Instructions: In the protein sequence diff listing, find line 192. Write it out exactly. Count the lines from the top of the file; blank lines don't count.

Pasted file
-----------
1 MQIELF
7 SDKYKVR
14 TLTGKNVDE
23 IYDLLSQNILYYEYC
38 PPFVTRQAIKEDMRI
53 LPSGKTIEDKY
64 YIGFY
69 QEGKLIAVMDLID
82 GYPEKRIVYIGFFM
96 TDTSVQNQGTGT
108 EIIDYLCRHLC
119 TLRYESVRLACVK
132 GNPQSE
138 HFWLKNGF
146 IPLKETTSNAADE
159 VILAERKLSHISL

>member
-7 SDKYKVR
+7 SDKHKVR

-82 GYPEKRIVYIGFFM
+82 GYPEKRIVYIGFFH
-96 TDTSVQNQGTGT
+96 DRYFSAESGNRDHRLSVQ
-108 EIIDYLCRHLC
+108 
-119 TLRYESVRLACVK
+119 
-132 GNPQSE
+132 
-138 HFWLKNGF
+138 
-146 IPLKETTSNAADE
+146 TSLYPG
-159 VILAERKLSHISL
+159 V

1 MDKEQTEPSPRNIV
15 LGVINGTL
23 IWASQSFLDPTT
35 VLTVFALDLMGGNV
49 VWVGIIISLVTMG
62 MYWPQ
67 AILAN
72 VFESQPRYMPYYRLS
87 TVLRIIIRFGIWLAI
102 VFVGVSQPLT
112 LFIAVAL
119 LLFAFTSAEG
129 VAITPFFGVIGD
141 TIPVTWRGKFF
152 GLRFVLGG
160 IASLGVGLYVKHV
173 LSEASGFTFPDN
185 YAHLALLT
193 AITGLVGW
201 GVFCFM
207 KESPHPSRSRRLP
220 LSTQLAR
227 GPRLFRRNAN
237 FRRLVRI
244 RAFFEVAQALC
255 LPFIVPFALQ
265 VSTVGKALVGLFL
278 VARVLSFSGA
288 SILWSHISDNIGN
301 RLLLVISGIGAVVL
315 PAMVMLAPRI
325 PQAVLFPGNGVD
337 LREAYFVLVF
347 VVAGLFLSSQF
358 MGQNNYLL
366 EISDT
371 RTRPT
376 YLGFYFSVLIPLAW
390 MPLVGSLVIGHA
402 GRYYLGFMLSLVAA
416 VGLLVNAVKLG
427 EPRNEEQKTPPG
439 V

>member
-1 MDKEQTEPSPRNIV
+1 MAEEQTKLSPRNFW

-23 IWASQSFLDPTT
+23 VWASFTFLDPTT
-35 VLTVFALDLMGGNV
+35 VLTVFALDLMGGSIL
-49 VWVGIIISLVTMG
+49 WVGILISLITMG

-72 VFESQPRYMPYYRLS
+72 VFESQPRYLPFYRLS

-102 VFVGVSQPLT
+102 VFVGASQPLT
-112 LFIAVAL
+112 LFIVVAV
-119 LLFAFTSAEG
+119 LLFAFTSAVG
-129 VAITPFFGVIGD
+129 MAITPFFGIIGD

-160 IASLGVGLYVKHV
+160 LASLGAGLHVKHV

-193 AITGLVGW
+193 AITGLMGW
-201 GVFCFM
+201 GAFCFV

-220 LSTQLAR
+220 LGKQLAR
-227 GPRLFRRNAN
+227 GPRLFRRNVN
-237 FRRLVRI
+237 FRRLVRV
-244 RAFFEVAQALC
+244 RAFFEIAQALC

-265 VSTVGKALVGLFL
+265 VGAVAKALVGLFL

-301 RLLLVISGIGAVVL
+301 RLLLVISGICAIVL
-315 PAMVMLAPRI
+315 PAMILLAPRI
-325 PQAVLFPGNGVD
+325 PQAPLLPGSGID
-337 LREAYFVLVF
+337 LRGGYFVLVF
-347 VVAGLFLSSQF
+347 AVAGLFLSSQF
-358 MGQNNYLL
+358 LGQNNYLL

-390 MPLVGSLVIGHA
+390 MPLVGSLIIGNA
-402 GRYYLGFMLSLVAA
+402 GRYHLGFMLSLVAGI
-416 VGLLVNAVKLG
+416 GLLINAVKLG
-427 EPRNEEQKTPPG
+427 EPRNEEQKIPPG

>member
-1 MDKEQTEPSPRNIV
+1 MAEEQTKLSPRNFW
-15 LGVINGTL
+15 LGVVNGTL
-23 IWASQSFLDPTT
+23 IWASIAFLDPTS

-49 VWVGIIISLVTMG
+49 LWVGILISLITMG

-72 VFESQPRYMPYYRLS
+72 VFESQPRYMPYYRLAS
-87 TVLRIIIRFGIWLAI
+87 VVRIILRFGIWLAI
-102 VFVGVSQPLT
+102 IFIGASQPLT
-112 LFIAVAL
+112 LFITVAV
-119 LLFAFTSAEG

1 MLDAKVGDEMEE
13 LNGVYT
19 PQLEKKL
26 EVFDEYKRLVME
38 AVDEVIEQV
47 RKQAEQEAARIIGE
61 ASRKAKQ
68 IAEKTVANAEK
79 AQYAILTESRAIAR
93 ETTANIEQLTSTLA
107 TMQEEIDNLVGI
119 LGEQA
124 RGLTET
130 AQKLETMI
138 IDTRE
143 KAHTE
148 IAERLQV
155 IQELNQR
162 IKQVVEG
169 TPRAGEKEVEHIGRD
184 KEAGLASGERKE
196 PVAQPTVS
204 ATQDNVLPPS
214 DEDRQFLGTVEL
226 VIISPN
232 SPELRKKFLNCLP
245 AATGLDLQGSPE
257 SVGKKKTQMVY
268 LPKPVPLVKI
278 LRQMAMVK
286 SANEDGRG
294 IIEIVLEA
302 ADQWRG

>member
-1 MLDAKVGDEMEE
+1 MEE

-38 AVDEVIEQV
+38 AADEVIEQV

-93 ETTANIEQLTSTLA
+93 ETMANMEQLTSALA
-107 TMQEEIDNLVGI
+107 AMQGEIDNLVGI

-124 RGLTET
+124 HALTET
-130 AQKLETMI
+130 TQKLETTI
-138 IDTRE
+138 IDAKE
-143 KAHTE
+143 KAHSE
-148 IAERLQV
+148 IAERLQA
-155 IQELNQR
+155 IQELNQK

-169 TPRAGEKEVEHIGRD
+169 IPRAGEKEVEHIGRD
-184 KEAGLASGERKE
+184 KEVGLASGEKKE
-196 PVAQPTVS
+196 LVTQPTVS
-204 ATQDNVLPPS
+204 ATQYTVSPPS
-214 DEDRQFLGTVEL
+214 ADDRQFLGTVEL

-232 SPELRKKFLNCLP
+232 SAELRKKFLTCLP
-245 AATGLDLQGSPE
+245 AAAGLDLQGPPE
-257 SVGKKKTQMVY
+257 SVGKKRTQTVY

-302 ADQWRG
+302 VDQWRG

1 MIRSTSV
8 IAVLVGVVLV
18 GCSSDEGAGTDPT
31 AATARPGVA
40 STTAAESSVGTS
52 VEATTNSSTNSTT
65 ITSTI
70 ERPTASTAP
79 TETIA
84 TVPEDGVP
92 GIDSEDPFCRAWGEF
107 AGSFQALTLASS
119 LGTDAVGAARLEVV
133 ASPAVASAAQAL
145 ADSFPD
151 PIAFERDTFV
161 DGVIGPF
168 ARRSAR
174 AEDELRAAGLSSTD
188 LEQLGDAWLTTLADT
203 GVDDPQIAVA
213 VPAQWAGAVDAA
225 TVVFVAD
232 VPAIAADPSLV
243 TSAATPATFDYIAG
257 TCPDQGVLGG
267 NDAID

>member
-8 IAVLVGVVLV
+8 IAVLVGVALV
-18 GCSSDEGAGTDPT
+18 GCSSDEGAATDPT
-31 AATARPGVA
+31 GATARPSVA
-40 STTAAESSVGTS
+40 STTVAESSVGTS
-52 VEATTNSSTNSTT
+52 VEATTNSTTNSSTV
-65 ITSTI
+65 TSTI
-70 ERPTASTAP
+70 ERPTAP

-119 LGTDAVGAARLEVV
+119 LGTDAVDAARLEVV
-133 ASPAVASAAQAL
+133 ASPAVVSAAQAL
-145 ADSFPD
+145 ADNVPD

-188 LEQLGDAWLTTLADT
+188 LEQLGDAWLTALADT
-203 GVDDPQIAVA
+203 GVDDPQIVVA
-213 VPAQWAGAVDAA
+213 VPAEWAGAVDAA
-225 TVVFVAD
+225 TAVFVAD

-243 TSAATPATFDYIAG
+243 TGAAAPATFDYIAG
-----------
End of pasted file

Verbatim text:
-107 TMQEEIDNLVGI